Picasso was born on the 25th of October, 1881 in the coastal Spanish city of Malaga. He was born into a middle class family and an artistic father ensured that the practice of art making was deep in his roots and this became evident with his early interest and ability in figure drawing and oil painting. Through his training he became proficient in countless fields but was predominately a painter and famously explored the Cubist movement. Cubism was an art movement developed in the early 20th century that was oncerned with the dissembling of images and their analytical or synthetic reconstruction, as well as the refinement of detail and emphasis on bold shape. Picasso found artists such as Delacroix, Cezanne and Manet extremely influential, as well as his artistic father, Jose Blasco. Through his challenging of convention to his persistent experimentation of concepts he created some of the greatest artworks of the 20th century, such as The Old Guitarist, 1903, Les Demoiselles d’ Avignon, 1907 and his most well-known piece Guernica, 1937.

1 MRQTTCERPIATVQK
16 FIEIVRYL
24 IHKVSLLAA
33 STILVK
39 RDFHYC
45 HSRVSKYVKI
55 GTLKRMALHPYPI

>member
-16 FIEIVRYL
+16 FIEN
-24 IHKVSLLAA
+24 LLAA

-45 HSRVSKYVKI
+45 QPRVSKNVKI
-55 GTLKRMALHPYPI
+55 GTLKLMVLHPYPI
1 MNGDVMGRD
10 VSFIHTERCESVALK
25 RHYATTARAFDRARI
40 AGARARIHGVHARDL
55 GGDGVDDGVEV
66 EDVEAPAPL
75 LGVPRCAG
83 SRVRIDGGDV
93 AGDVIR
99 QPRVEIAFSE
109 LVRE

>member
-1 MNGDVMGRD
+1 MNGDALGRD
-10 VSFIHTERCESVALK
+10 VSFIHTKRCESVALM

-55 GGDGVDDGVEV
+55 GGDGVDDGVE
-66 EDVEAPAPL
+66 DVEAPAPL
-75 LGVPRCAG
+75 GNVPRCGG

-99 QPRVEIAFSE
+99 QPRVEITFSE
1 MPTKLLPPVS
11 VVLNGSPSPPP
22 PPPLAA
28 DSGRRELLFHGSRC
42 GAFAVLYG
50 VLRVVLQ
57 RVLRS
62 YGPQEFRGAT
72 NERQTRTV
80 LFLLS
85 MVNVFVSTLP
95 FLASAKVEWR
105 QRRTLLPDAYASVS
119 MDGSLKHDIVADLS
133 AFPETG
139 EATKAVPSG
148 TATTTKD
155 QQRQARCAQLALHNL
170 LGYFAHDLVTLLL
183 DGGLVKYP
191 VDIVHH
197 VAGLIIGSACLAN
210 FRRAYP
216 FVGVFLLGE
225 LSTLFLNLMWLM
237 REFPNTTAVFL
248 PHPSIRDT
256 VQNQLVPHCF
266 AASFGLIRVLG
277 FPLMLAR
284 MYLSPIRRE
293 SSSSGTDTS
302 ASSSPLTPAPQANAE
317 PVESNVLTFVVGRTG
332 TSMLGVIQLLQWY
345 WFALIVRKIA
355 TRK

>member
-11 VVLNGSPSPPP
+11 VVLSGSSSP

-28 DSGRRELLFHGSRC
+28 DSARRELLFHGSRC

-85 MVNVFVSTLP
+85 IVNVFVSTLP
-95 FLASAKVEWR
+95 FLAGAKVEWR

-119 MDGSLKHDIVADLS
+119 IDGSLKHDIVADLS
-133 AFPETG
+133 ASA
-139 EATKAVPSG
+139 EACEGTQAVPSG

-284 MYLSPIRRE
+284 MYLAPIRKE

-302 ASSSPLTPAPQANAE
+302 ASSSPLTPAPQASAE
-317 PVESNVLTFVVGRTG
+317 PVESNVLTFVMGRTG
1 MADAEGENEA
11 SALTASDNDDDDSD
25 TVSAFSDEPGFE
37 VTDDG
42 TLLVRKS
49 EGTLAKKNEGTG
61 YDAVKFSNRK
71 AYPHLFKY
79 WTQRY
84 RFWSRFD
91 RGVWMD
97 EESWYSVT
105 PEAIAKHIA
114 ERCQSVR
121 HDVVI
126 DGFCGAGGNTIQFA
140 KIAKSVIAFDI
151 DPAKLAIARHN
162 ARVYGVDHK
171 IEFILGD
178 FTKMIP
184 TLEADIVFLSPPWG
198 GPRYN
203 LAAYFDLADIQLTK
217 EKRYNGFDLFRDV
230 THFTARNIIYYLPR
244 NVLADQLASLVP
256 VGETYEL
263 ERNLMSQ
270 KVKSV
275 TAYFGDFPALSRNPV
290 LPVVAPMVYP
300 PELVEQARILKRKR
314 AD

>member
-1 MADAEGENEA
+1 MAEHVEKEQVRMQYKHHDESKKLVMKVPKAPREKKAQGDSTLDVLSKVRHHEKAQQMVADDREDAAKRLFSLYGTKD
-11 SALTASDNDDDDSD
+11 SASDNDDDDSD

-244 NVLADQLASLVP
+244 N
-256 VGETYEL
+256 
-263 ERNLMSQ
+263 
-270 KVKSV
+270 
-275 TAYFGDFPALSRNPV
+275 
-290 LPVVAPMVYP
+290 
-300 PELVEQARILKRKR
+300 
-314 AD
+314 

The audiences of Guernica, 1937 are presented with a chilling message of the terrors of war and its traumatic impact on humanity; this is the understood function of Picasso’s iconic painting, to evoke emotional response and educate the public of the event. Picasso wished to express his anti-war message to the people, and what more of an opportunity would he have then being commissioned earlier that year to create an artwork for the 1937 World’s Fair, Paris. After the initial exhibition the work went on tour and has ending up in many different locations worldwide.